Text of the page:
Our Chambers Director Liz Dux is quoted in The Times today discussing the impact of remote working on the Bar and how we have adapted to the “new normal” at Littleton. Read the full article below.
Forced to adapt swiftly to online court appearances and meetings during the coronavirus pandemic, many barristers continue to enjoy the benefits of working from home even though the health crisis is over.
With fewer members coming daily to chambers — the buildings that self-employed barristers have historically used to share administrative support — some sets are looking to downsize.
The absence of more senior barristers in chambers is giving rise to fears about the training of pupils, who must complete a 12-month apprenticeship before being fully qualified. There are also growing concerns over the mentoring of junior tenants who gained their wings during Covid.
David Greene, a former president of the Law Society, the professional body for solicitors in England and Wales, who instruct barristers, suggests that remote working presents a threat to the “collegiate nature of the Bar and the character of chambers”.
Greene, the senior partner at Edwin Coe, a law firm based in Lincoln’s Inn, says that the daily interaction where barristers pop in to swap war stories is more than just a “quaint tradition”. It is an important way of passing on training and its loss, Greene says, could lead to a more “corporate approach” to barristers’ training.
A survey commissioned by the Bar Council last year on “life at the young Bar” revealed the “lost opportunities to observe, learn, build professional networks and secure the support to flourish” during the pandemic. One junior barrister reported missing out on “a massive piece of learning” by not forming relationships with senior members and not hearing questions from other pupils.
Another told researchers: “The reason that chambers exist is for the camaraderie and collaborative aspect of the work.”
Since the end of lockdown, the picture across chambers is mixed, depending on the size, practice areas of members and geographical location. Long before the pandemic, greater use of electronic case papers by criminal barristers meant that many specialist sets had scaled back on their rooms, Nick Vineall KC, chairman of the Bar Council, says.
He suggests that Covid has resulted in a more profound change in civil law sets, where attendance levels are “well below” pre-pandemic levels. In London, Vineall suggests that the “inevitable” decline in the demand for space poses a challenge for the four historic Inns of Court — Gray’s, Lincoln’s and Inner and Middle Temple. The Inns are the landlords for most chambers, which have buildings within their grounds.
More positively, he speculates that the trend might result in some of the chambers that have moved away returning to the Inns.
The most serious issue, Vineall says, is the training of pupils. “Pupillage cannot satisfactorily be delivered remotely, but it can be challenging for chambers to find enough pupil supervisors prepared to commit to being regularly in chambers,” he explains.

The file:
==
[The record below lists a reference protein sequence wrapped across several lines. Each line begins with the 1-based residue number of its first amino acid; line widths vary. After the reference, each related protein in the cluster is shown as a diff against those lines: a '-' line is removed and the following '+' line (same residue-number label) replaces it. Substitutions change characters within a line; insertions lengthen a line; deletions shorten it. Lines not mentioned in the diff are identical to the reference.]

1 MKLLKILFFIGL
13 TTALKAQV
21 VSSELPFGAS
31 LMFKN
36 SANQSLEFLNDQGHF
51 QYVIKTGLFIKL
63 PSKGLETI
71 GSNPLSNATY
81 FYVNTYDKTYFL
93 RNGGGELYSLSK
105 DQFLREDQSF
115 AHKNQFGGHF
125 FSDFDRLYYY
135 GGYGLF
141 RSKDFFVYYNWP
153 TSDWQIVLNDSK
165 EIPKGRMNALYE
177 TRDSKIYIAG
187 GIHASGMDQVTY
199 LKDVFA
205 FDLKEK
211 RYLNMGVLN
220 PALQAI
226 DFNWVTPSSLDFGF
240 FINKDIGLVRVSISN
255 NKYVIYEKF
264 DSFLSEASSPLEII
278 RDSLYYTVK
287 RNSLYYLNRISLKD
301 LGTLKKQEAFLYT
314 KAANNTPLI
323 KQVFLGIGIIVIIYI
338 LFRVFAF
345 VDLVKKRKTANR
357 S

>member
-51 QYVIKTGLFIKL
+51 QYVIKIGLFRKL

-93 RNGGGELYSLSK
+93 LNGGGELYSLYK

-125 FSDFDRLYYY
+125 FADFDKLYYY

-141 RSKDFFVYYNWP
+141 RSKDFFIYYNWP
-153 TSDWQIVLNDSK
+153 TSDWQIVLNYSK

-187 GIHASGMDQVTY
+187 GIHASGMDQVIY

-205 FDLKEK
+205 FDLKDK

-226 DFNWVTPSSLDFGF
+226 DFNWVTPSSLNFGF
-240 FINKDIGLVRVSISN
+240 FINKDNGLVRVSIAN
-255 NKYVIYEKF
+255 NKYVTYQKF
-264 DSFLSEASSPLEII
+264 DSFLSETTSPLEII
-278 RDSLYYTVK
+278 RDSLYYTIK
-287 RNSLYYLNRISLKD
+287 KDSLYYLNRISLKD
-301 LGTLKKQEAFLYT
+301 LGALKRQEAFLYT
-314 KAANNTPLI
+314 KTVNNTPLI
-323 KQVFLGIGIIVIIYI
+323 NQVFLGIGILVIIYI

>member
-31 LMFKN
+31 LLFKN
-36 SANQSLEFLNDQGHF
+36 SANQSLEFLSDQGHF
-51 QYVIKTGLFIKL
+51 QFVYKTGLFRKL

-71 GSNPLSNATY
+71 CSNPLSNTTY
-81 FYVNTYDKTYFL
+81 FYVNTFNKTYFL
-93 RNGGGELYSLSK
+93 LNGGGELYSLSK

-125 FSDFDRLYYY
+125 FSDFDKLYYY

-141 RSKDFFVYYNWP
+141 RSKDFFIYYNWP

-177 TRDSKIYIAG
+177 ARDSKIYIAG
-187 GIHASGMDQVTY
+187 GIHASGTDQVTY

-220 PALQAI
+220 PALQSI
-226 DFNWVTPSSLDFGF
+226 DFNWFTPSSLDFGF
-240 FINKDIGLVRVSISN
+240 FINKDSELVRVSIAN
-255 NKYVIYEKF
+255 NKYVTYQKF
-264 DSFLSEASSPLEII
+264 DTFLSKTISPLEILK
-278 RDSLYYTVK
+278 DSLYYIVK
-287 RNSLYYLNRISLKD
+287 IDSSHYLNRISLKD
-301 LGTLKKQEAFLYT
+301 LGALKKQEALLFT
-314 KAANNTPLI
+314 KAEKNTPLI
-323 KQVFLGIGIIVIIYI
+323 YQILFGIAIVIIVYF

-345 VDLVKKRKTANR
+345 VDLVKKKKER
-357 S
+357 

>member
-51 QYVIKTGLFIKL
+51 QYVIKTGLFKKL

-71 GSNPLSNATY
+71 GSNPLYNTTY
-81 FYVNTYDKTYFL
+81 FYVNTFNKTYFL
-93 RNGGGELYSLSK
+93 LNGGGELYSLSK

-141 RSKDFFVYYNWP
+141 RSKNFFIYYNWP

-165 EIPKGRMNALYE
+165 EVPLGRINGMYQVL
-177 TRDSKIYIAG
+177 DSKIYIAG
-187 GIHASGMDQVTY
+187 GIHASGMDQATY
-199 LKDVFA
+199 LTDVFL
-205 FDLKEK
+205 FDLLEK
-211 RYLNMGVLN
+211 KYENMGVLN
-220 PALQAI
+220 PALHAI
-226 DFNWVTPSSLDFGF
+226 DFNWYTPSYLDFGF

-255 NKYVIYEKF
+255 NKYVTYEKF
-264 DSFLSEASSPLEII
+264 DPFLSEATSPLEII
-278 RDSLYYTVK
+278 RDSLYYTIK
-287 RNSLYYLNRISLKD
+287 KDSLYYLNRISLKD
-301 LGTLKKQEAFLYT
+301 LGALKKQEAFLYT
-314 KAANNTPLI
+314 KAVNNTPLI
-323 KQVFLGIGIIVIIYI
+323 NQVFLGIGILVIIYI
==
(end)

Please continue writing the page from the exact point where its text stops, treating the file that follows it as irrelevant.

Of the four Inns, only Lincoln’s responded to The Times about requests for less space. It said that there was “some consolidation of accommodation” but also reported requests for “additional space from both existing and new tenants”.
Littleton Chambers is a specialist employment and commercial set with 52 members at 3 King’s Bench Walk. Reduced attendance and an “increased demand for room-sharing and hot-desking”, the director Liz Dux says, have led it to surrender some of its building back to its landlord, Inner Temple.
To encourage attendance, her set has adapted all meeting rooms to accommodate online hearings, established a mentoring scheme for junior barristers and holds monthly lunches.
Cornerstone Barristers, which specialises in public law, is based nearby in Gray’s Inn Square. It has had a different experience as most of its barristers have returned, according to its chief executive, Clare Bello.
Jemma Tagg, the chief executive of Twenty Essex, says that although some barristers at the commercial set, based just outside the Temple, on Essex Street, are working remotely more frequently, most want to retain their own room in chambers.
Tagg says that as a result of growth and the need for more communal space to promote collegiality, the set is in the process of taking on additional premises.
Radcliffe Chambers, a commercial set in Lincoln’s Inn, has experienced a trend towards “suburb networking”, the chambers’ chief executive, Fiona Fitzgerald says. She adds that members are organising meetings and social events closer to their homes.
Away from the capital, Joe Wilson, the director at St Philips Chambers in Birmingham, reports that only 20 per cent of the set’s 150 members are coming in each day, compared with 50 to 60 per cent before the pandemic.
Wilson says that the set is not looking to reduce its space because the members own their building. If that were not the case, he suggests that the set would be exploring options. Wilson says that St Philips Chambers has invested heavily in technology and created several “virtual courtrooms” to allow members to conduct remote hearings and conferences.
Junior barristers are inevitably seeing less of their more senior colleagues but Wilson insists that their training remains good, although their experience is drawn from a smaller pool of established practitioners. While pupillage training has not changed, the set is strict in its requirement for pupils and their supervisors to have face-to-face contact at least four days a week.
One of the largest and oldest chambers, 3 Paper Buildings, is based in six locations — London, Birmingham, Bournemouth, Bristol, Oxford and Winchester. Footfall, its chief executive, Simon Astill says, is down by 10 to 15 per cent.